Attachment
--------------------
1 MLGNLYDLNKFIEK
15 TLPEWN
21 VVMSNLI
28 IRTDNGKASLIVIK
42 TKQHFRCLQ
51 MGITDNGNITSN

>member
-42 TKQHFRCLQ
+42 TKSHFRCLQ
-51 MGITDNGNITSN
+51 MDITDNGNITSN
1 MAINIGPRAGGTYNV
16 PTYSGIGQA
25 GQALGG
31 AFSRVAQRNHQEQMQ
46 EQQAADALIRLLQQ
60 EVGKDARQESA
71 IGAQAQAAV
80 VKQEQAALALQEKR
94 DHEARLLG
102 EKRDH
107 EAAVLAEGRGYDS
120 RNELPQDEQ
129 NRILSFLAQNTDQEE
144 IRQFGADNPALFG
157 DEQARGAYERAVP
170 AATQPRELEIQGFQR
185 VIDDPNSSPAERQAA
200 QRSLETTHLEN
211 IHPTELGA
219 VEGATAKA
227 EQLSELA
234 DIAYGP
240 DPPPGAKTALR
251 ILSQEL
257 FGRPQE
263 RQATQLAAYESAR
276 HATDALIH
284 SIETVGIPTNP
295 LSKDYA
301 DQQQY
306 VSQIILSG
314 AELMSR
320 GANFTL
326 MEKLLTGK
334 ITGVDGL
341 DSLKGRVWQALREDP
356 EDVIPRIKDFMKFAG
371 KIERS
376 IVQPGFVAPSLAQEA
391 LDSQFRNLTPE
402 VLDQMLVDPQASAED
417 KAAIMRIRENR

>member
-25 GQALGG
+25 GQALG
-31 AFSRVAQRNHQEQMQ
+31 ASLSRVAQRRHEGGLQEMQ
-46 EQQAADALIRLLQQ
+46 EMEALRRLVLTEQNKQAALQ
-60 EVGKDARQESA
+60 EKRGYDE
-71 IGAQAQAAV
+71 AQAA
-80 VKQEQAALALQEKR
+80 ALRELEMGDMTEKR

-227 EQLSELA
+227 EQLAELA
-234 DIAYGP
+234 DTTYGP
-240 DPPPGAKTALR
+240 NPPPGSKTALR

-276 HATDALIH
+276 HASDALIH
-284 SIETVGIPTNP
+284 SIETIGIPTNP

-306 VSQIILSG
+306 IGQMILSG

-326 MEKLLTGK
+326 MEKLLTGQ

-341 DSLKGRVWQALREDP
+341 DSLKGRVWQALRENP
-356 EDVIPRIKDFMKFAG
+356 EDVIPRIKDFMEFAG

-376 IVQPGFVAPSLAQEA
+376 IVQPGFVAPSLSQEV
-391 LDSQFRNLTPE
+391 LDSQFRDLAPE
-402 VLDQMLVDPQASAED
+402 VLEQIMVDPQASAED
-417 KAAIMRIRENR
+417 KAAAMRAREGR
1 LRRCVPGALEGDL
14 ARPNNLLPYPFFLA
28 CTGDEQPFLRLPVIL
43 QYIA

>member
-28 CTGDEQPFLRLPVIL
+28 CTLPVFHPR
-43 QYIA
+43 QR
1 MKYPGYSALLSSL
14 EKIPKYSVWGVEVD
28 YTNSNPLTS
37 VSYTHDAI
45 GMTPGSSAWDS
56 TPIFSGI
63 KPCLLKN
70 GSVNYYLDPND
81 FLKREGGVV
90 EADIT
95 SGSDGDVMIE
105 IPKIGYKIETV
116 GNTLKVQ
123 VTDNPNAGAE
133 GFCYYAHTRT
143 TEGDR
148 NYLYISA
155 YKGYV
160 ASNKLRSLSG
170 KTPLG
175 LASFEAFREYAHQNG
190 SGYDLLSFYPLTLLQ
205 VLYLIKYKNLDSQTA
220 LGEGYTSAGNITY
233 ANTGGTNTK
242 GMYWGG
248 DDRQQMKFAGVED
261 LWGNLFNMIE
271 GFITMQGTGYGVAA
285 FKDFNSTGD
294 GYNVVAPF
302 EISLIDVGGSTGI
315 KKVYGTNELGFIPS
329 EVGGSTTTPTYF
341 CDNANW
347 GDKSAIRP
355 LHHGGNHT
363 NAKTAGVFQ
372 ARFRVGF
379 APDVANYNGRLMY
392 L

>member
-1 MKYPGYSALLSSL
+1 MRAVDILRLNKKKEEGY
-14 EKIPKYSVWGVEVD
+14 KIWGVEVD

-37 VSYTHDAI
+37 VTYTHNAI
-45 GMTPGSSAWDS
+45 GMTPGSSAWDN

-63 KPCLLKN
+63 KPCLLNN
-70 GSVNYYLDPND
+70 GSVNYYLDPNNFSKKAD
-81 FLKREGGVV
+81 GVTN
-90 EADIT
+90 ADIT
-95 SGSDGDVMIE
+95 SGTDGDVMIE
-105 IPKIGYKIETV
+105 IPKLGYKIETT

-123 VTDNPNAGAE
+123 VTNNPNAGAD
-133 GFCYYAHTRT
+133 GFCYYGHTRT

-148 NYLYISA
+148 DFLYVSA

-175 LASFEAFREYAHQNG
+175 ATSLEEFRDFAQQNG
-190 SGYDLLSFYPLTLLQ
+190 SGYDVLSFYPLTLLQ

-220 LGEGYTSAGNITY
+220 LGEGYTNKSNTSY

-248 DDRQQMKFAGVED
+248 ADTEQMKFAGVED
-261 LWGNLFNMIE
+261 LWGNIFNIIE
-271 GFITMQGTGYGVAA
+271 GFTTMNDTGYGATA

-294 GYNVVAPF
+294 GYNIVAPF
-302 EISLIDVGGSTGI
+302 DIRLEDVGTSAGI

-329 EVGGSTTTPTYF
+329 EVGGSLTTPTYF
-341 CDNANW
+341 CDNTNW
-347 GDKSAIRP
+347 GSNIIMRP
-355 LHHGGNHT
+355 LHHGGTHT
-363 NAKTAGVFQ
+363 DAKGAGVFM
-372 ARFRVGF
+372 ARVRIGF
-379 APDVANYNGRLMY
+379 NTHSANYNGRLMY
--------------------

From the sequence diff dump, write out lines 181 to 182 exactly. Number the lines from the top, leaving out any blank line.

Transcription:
+271 GFTTMNDTGYGATA

-294 GYNVVAPF